Georgina Adam is worried that some new art funds emerging from the wreckage of the art investment industry are going to all chase the same works:
Zurich-based Anthea Fund, run by former structured finance specialist Massimiliano Subba in association with the Swiss contemporary art adviser Nicolai Frahm […] is looking to raise €80m to buy contemporary art for an eight-year, closed-end fund, due to launch in May. […] Also entering the market is the Cayman Islands-based Artemundi Global Fund, the brainchild of Spanish collector Javier Lumbreras. This is a five-year, closed-end fund that hopes to raise up to $225m to buy 150-200 works of art across the board, from Old Masters to contemporary art. […] But these funds, like the existing Fine Art Fund, all seem to be targeting the same works of art: “Iconic pieces by established masters” (Anthea); “universally recognised artists” (Artemundi). In a market where supply, not demand, is the eternal problem, the danger is that all the funds will chase the same works of art, along with dealers and collectors, so forcing prices beyond the point where they can turn a profit on them.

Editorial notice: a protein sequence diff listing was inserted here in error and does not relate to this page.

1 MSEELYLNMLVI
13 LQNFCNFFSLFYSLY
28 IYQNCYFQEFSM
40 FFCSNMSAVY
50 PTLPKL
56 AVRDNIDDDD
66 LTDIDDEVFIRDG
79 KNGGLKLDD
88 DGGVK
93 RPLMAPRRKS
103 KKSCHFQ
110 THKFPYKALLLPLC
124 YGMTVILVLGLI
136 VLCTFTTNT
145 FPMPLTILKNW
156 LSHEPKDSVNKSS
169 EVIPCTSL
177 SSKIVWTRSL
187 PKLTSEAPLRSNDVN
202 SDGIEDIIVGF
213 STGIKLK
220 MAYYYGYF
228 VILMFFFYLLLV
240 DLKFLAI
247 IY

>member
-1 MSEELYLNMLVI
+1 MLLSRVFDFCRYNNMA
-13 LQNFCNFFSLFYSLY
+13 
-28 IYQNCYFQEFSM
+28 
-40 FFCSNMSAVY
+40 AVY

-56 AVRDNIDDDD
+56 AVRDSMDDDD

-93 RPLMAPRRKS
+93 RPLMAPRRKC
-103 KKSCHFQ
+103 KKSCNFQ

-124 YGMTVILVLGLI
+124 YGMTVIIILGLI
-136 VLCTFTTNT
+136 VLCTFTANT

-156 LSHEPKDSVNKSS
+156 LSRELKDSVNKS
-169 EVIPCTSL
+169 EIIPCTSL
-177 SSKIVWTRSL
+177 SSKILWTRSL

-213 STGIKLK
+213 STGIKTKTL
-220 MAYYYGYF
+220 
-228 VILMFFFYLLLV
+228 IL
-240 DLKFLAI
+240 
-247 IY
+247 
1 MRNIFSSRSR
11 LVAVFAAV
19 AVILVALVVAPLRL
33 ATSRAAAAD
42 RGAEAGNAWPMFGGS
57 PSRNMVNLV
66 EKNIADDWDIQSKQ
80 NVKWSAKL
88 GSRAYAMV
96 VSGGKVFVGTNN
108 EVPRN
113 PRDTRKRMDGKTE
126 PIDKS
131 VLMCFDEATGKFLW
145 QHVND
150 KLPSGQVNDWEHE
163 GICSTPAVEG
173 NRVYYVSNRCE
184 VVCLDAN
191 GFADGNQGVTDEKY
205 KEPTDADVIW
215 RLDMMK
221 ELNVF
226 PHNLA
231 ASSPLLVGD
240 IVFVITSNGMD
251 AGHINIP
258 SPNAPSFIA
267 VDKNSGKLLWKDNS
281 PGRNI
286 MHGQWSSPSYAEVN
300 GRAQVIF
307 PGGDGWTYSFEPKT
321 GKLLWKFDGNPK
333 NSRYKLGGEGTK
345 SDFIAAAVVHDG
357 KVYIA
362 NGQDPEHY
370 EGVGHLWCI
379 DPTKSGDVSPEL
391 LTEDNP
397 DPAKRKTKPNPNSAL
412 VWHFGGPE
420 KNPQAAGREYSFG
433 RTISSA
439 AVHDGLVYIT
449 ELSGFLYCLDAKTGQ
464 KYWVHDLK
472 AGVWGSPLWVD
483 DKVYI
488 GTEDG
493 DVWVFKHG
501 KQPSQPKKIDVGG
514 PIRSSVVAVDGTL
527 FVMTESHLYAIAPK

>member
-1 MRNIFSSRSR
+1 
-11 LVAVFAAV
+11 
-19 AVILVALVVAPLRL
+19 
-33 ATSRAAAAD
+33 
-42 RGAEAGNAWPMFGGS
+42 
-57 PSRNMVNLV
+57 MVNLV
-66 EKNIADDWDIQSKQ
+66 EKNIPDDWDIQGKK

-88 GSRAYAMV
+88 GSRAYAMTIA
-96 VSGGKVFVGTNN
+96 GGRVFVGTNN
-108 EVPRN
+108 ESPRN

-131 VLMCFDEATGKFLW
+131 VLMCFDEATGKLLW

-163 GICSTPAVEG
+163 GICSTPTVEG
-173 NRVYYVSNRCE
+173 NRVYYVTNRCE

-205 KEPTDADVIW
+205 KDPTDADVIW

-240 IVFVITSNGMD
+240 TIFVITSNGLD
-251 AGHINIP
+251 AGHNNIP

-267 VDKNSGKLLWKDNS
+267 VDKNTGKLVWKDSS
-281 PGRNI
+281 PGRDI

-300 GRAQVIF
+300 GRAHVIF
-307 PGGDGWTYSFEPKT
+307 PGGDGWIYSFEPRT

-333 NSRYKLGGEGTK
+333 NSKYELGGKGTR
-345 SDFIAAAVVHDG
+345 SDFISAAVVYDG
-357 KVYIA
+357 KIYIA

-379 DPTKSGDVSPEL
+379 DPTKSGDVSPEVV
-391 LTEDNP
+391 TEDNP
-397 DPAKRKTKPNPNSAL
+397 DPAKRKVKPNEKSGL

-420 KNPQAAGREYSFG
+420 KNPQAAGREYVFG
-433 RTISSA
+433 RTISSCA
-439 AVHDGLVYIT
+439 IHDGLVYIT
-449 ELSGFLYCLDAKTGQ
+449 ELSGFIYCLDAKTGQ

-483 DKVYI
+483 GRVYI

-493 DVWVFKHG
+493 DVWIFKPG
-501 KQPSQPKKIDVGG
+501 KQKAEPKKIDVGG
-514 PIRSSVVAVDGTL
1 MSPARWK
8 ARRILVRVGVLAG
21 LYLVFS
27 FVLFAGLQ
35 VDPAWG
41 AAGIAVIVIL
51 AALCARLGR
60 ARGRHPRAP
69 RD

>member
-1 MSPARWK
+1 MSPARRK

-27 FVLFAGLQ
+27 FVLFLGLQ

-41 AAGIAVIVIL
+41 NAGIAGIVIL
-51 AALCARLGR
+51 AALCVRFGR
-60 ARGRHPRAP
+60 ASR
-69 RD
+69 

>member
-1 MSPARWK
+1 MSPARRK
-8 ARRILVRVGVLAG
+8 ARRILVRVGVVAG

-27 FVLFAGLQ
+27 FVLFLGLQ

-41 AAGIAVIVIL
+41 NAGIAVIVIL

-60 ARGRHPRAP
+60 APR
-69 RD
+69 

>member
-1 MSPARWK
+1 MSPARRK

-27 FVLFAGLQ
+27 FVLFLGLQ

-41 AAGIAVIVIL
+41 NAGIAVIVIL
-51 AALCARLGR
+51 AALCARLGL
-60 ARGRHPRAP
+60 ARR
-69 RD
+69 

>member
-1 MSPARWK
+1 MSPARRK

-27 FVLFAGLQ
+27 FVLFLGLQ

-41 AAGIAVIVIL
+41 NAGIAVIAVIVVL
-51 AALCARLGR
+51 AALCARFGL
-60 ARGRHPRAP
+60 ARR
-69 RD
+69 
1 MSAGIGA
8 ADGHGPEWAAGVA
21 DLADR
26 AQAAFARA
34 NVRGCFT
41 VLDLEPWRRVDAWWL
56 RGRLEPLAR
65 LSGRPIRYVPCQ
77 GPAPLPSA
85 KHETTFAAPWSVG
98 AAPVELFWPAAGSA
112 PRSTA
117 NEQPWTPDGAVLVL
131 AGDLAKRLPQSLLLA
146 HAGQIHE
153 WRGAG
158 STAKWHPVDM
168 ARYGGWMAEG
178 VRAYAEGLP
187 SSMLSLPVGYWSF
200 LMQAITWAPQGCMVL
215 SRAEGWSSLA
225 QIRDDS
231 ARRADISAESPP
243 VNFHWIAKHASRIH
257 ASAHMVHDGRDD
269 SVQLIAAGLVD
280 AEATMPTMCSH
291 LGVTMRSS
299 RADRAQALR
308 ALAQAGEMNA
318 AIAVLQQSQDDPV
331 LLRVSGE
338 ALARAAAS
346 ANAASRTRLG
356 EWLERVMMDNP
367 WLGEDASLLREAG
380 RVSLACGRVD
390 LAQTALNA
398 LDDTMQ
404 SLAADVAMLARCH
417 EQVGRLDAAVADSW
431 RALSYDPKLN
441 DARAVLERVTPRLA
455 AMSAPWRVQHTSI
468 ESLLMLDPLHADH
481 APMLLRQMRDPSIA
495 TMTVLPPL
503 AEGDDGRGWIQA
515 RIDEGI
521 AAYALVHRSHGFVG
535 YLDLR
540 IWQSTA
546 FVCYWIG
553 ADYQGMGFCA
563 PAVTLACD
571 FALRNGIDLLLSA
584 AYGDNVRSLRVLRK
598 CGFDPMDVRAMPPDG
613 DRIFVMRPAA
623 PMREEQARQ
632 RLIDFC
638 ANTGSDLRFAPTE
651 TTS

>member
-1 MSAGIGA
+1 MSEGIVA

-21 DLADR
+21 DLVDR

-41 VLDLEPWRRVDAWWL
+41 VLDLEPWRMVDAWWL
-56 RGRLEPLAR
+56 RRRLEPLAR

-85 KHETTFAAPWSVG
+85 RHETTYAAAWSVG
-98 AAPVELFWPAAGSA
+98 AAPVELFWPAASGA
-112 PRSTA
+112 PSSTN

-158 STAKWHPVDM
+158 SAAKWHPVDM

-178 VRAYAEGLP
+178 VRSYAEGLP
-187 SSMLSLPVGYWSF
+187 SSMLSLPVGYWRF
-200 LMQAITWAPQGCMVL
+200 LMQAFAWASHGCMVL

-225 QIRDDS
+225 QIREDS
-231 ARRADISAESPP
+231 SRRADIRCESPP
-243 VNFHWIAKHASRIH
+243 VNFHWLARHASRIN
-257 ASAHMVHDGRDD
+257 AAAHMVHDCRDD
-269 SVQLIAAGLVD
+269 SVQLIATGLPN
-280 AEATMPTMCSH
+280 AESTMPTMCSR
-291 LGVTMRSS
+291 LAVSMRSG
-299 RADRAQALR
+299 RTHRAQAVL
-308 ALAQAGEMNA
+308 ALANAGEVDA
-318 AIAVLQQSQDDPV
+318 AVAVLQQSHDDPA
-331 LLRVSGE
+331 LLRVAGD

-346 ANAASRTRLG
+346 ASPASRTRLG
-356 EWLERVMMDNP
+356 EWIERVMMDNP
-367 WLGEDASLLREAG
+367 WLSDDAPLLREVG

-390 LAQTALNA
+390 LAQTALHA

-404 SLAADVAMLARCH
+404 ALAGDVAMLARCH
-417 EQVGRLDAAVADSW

The Art Market: Tough Times for Art Funds (Financial Times)